Daily Archives: June 18, 2010

Education is key, , , even for an IT manager

Knowledge is power and positions you to achieve greater levels of success. Over the years, I’ve watched the light bulb go on for a young IT manager I was coaching on a particular  management issue. I’m sure that my mentors saw the same thing happen with me.

Managing effectively at a high level is something most of us can do if we know what to do and how to go about it.  Management techniques and processes can be learned just as a programmer learns how to incorporate a new routine of code into his coding arsenal.

I’ve seen other managers look amazed at the fact that I can submit an IT budget for a large organization in record time and I always achieve my operating budget.

I’ve seen employees light up by being part of a successful and motivated organization while others on the outside were looking in wishing they were part of our winning team.

These things are easy when you know what to do and how to go about it. I didn’t invent all of these tips and techniques, but I’ve done one of the best jobs in the industry in packaging practical processes and tools in training programs, books, and tools that help IT managers achieve more success.

I remember learning how to install a new mini-computer system with business application software for a new IBM customer. It didn’t take me long to incorporate a systems installation project template that I could use for every new installation. All I had to do was identify the responsible person for each task, put in dates for the tasks to be completed, add a few new tasks and it was ready to go.

This simple process saved me countless hours of work, organized each project, and gave the client a tremendous feeling of security because of the specifics all laid out and the confidence I had in knowing my projects worked. And this was long before structured project management programs came into vogue.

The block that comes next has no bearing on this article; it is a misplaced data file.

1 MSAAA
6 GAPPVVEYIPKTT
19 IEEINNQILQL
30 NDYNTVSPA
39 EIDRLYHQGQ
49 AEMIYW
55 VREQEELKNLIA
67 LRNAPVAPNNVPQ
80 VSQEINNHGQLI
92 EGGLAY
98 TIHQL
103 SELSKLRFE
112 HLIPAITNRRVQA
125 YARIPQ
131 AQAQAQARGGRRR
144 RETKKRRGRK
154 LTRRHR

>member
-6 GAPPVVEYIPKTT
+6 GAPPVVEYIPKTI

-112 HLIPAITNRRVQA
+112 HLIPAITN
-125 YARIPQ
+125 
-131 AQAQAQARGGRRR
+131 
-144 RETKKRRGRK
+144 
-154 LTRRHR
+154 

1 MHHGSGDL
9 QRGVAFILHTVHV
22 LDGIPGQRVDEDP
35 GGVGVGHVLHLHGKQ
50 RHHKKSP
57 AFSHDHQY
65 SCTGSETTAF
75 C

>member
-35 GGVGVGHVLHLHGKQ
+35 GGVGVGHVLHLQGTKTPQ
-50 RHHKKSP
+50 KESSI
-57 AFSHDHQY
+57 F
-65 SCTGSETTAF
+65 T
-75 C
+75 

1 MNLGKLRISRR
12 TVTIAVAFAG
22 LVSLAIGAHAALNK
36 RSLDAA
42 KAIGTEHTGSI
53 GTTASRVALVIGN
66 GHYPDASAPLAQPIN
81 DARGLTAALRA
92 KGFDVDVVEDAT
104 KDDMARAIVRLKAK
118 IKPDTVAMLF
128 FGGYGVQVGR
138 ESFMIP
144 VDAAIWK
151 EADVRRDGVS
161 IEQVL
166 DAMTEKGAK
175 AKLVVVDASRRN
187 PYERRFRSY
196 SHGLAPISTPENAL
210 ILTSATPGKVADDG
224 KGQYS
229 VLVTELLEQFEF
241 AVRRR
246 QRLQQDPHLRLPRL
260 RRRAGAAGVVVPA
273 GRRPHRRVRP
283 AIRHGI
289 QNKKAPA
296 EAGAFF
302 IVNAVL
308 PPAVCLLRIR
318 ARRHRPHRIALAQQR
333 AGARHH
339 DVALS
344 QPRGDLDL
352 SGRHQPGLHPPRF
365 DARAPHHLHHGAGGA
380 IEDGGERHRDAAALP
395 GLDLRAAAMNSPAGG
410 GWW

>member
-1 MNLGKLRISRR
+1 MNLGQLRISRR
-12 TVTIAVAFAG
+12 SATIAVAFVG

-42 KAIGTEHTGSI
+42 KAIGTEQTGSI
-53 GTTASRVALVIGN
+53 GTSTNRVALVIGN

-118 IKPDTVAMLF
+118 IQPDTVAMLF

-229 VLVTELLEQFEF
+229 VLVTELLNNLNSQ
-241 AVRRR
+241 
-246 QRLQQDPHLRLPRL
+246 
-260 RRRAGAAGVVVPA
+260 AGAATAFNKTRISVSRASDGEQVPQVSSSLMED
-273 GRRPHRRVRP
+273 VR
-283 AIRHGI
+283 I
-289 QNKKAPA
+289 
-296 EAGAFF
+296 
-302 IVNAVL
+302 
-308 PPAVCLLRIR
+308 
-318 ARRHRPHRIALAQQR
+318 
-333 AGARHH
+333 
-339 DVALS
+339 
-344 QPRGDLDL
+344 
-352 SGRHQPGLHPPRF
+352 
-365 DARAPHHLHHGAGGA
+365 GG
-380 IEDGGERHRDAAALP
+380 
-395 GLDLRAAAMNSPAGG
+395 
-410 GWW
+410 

I certainly didn’t invent the new installation project plan IBM taught me, but I learned quickly how to use and improve it to boost my productivity and to insure we accomplished the mission.  I consider it one of the keys to why I successfully installed 13 systems my rookie year at IBM and received a Regional Manager’s Award. Knowledge truly helps you succeed.

My books and tools are used by IT managers all over the world and the IT Manager Institute is the most practical training in the industry to focus on the “business aspects” of managing technology resources. Check out the tabs at the top of this page to learn more.

Why is the new CIO revisiting all projects?

“We have a new CIO and he wants new cost justification for all existing projects. What is this all about?”

I’ve been that new CIO before and I’ve done exactly the same thing  –  asked for the cost justification and benefits of all existing projects as well as planned projects. The reasoning is pretty simple:

  1. Is there cost justification?
  2. What is the business value we will get from the project?
  3. Does the project fit within the company’s business needs and issues?
  4. Does the project have the appropriate priority?
  5. Does the project have a business sponsor?

I’ve seen IT organizations work very hard and spend thousands of dollars on projects that provide no value to the company. It’s not that uncommon actually because a real problem exists when “technicians” develop IT strategies without doing their homework and gain agreement to insure their initiatives are in sync with company needs.

Your new CIO’s main obligation is to the company that hired him. His first priority has to be to assess the company’s needs and to inspect every project that spends money or uses technology resources to determine if the IT organization is working on the “right” priorities.

Many studies suggest that over 50% of all IT organizations are out of sync with their company needs. If that’s the case, there is a very good chance the previous CIO was focusing on some inappropriate things.

Jump in and help him size it up quickly. It’s not a personal issue so don’t be too attached to your project even if you are almost done. For example, if you are working on a systems conversion for a subsidiary of the company and the parent company intends to sell that subsidiary, you are wasting time and valuable resources. Even if you are 60% complete, it may be the best solution to cancel the project for the company’s best interest.

Help your CIO refocus the IT organization so it provides the most value possible to your business client. Everyone wins when you do, and all lose when you don’t.